to be read while viewing each zodiac image (visit “store” to view the collection)
by Sam Ogden
Understanding and conveying the underlying operations of astrology is a quest many people have attempted. It is arguable that the exact way astrology works may never be fully grasped, but its general outline may be tenable. In an attempt to explore this mystery, I have produced a body of hand drawn images that seek to evoke the deeper essences of western astrology’s twelve zodiac signs. The process was one of quieting the rational, problem-solving mind and sitting in a state of receptivity: a body meditation moving through my hands. Inspired mental images flashed while in this state and were recorded in a sketchbook before refining as final pieces. The drawings were completed over the course of a month in early 2017 and continue to reveal new glimpses of the pervasiveness of the zodiac in everyday life. The design of these twelve drawings, though somewhat curated to evoke specific themes and impressions, are open-ended enough for spontaneously realizing different and relevant perspectives of each sign.
The basic structure in each zodiac drawing uses the imagery of what has been called the cross of matter: a horizontal line intersecting a vertical line. The cross’s deeper meaning is often forgotten and underappreciated. In astrology it is a fundamental symbol which we can see immediately through the equinoxes and solstices. Because these four events initiate the seasons, their cross symbolizes “the beginning.” It is an image expressing the origins of earthly creation, the first axes of life itself.
Taking these axes one at a time, we begin with the horizontal line which we stand on every day: the horizon. Above the horizon is the realm of spirit and below it is the realm of incarnation and matter. The astrological horizon (the ascendant) indicates where and how these two realms meet.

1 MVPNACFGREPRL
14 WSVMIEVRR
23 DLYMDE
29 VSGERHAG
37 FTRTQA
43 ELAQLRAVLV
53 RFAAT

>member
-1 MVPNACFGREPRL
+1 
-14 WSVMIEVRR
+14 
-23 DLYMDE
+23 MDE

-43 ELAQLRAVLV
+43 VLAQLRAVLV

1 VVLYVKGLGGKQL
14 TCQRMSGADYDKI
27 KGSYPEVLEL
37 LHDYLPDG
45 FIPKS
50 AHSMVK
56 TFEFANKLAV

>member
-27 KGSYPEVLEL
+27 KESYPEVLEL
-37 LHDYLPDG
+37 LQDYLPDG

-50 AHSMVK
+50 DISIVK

The vertical line refers to intensity. The meridian as a vertical line makes the directions east and west. It is what determines whether something is rising (vitality through isolating and focalizing) or setting (vitality through immersing and coalescing). The noon-time Sun maximizes the splendors of solar vitality and contact with divine will, while the midnight Sun gathers in universal powers and ancient pasts.
In the chapter A Key to Astrological Symbolism from Dane Rudhyar’s first major work, The Astrology of Personality (Aurora Press, 1936), he writes that the horizontal line is one of consciousness and the vertical one of power (1):
This horizontal line of the birth-chart represents thus the fact of a necessary division of consciousness in two realms, for any individual living on the Earth’s surface. (p. 149)
The abstract line connecting the two poles of the Earth is the axis of rotation of our planet. This axis is thus to be considered as the ‘center’ of the daily-rotation cycle. As already mentioned, this polar axis symbolizes the line of power of the planet, just as the human spine represents the line of power of the human being. This ‘power’ is the power to be an individual self, an ‘I.’ (p. 148)
These concepts of power and consciousness as Dane Rudhyar puts forth are part of the inspiration behind my body of original zodiac drawings. Power and consciousness are interpreted as a cross which is the fundamental visual tactic I used to maintain overall continuity. Rudhyar’s conceptualization of the zodiac has also been a significant influence in this work.